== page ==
Sunday, June 16, 2024

FBI makes arrests over alleged Chinese ‘police stations’ in New York City

(BBC News) U.S. prosecutors have arrested two men in New York for allegedly operating a Chinese “secret police station” in Manhattan’s Chinatown neighbourhood.

Lu Jianwang, 61, and Chen Jinping, 59, both New York City residents, face charges of conspiring to act as agents for China, and obstruction of justice.

They are expected to appear in federal court in Brooklyn.

China has previously denied operating the stations, calling them “service centres” for nationals overseas.

Lu of the Bronx and Chen of Manhattan worked together to establish the first overseas police station in the United States on behalf of China’s Ministry of Public Security, the U.S. Department of Justice alleged on Monday.

The outpost was closed in autumn of 2022, the department said, after those involved became aware of an FBI investigation into the station.

“This prosecution reveals the Chinese government’s flagrant violation of our nation’s sovereignty by establishing a secret police station in the middle of New York City,” said Breon Pearce, the top prosecutor in Brooklyn.

The stations are believed to be among at least 100 operating across the globe in 53 countries, including the U.K. and the Netherlands. Last month, Canada’s federal police announced an investigation into two Montreal-area sites thought to be police outposts.

“The PRC’s [People’s Republic of China] actions go far beyond the bounds of acceptable nation-state conduct. We will resolutely defend the freedoms of all those living in our country from the threat of authoritarian repression,” said assistant attorney general Matthew Olsen, from the Justice Department’s National Security Division.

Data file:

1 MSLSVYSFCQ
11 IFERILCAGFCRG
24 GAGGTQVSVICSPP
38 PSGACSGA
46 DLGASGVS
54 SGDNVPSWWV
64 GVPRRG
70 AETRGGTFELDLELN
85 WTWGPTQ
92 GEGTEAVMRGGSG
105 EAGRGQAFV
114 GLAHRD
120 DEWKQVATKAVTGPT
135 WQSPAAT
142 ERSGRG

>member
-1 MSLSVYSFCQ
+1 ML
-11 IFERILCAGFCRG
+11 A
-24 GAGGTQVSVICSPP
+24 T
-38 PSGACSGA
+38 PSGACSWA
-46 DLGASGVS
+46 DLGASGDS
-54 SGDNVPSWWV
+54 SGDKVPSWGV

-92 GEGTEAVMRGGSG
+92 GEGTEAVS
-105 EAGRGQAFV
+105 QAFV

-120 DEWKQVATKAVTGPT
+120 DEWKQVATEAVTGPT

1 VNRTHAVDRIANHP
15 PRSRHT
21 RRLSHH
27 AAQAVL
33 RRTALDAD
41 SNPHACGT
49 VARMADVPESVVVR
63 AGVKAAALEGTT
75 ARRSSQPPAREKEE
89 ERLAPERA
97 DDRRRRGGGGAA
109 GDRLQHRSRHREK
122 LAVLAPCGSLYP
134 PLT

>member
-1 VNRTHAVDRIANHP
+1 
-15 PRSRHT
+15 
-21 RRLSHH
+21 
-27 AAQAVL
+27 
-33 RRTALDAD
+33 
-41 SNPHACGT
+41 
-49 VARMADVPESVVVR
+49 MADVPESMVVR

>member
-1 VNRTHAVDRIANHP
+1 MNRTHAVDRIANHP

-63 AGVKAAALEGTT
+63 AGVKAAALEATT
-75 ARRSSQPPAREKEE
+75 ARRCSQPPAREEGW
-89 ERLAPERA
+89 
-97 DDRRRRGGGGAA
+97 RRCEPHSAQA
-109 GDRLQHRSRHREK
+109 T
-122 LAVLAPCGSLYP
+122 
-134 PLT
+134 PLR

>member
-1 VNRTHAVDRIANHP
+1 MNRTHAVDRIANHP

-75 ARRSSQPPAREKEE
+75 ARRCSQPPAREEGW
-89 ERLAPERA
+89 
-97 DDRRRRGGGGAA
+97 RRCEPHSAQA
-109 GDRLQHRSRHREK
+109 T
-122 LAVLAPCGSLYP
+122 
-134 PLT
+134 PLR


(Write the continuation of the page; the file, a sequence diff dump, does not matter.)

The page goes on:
According to prosecutors, Lu was closely connected to Chinese law enforcement, and was enlisted to help China with “repressive activities” in the U.S. beginning in 2015, including harassing Chinese dissidents.

In 2018, he allegedly participated in efforts to push a purported Chinese fugitive to return to China, including repeated harassment and threats to the individual and his family, living in China and the U.S. Prosecutors said he was also enlisted to locate a pro-democracy activist in China. Lu denied these actions when confronted by U.S. authorities.

He and Chen were questioned by authorities in October 2022, when the FBI conducted a search of the suspected station. Their phones were seized as part of the search, and both men admitted they had deleted communication with an official from China’s Ministry of Public Security who was allegedly directing their behaviour in the U.S., prosecutors alleged.

If convicted, Lu and Chen each face up to 25 years in prison.

Chinese embassies in the U.S. and Canada have said the locations are “overseas service stations” opened during the pandemic to assist nationals abroad with driver’s licence renewal and similar matters.

But human rights groups have accused China of using the outposts to threaten and monitor Chinese nationals abroad.

Last month, the Canada’s federal force asked Chinese Canadians who may have been targeted by threats from “alleged Chinese police stations” to come forward.

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